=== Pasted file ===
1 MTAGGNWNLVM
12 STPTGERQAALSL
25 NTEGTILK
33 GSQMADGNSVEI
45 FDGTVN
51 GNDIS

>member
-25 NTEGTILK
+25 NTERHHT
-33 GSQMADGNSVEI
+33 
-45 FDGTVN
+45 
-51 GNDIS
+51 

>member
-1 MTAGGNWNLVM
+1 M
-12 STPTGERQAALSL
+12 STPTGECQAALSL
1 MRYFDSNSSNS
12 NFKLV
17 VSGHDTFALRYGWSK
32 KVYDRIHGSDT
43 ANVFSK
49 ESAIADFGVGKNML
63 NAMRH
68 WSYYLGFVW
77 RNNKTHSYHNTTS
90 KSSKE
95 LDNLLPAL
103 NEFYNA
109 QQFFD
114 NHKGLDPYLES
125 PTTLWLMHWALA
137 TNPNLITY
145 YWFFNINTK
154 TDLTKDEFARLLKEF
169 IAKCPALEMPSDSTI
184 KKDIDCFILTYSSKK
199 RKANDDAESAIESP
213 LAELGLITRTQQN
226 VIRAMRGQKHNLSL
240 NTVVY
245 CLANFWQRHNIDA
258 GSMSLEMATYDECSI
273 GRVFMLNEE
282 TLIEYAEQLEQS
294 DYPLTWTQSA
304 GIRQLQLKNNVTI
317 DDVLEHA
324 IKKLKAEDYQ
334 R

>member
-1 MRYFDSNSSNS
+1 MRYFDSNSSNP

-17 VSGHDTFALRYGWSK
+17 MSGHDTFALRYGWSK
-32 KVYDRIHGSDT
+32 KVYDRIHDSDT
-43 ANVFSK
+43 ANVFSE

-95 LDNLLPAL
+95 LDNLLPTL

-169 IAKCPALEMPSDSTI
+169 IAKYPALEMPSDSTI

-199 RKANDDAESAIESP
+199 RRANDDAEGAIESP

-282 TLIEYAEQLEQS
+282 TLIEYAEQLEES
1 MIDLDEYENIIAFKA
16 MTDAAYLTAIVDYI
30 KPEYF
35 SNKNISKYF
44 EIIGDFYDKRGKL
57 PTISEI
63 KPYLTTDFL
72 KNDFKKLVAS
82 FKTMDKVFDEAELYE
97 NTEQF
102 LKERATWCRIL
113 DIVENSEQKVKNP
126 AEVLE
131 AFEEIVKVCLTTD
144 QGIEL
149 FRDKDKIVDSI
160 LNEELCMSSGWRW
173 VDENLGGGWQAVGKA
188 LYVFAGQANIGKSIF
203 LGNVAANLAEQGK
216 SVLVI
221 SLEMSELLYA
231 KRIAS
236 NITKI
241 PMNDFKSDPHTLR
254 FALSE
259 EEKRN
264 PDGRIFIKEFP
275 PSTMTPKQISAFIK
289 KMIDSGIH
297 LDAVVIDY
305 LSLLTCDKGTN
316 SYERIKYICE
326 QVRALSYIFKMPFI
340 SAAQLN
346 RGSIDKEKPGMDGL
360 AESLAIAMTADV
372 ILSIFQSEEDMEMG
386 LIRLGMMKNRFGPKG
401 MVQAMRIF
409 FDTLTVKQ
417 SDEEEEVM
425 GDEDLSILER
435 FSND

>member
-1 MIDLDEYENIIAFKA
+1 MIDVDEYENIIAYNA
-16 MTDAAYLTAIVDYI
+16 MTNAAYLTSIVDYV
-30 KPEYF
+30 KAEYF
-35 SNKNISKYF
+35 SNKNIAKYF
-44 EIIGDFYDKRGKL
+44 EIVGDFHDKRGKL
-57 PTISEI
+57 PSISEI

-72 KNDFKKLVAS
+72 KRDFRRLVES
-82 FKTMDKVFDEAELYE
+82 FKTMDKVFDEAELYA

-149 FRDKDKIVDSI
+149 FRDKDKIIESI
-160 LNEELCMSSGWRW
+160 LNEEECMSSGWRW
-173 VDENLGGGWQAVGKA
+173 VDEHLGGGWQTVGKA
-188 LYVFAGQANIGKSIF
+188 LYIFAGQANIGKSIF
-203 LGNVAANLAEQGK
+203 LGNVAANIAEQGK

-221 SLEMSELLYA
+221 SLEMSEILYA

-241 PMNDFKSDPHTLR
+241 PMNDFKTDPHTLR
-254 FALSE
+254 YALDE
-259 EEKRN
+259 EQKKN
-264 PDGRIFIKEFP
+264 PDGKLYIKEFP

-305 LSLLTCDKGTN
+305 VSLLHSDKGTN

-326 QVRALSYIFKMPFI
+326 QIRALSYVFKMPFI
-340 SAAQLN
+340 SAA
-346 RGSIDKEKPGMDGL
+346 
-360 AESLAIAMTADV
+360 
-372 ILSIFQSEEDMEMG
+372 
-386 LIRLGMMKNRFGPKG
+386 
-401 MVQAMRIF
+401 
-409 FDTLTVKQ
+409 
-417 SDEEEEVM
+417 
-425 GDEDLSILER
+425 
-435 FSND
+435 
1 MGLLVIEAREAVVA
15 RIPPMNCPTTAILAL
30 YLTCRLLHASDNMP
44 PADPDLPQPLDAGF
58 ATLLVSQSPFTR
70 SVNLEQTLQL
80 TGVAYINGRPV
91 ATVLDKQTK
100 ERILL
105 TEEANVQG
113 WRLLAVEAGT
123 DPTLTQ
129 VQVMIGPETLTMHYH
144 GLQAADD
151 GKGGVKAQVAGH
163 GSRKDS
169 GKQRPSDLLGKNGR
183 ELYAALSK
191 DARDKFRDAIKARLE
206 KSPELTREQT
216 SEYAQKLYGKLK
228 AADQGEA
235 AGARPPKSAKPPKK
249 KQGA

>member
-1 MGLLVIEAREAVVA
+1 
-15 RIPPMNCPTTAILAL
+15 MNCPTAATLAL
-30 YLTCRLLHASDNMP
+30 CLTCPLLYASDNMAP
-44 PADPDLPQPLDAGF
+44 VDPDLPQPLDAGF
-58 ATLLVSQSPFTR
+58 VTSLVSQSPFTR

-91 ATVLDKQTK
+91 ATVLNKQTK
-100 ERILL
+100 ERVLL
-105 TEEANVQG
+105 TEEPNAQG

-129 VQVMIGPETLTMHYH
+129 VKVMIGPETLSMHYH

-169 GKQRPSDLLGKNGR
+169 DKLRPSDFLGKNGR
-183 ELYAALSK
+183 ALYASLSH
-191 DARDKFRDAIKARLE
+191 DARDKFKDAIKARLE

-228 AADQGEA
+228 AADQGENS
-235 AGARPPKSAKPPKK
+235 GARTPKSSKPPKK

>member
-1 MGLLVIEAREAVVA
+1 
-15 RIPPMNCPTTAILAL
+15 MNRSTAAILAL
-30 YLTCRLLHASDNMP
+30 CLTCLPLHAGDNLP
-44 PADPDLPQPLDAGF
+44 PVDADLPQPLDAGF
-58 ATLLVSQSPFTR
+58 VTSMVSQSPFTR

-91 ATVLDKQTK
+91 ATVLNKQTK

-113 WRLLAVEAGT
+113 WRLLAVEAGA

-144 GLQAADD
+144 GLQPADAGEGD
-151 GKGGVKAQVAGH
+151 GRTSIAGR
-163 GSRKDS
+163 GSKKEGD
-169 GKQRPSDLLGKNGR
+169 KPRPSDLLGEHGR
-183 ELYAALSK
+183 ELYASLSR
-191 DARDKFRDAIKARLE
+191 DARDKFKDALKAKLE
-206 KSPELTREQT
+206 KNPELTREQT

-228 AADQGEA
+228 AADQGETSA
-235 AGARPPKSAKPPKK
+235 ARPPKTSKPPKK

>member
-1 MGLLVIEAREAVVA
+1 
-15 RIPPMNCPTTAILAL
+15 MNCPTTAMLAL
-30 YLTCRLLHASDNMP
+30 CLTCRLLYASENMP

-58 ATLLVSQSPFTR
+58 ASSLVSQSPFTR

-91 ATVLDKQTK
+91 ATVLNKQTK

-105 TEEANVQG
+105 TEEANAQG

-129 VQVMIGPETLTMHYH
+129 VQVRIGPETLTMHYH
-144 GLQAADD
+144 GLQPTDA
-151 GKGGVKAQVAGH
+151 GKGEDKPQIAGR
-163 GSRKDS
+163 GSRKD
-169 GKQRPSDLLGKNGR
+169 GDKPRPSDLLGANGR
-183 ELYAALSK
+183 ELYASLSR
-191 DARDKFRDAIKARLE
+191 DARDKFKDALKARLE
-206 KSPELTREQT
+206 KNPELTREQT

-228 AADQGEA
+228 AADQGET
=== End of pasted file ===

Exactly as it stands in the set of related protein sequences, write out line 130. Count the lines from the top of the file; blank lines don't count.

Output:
-82 FKTMDKVFDEAELYE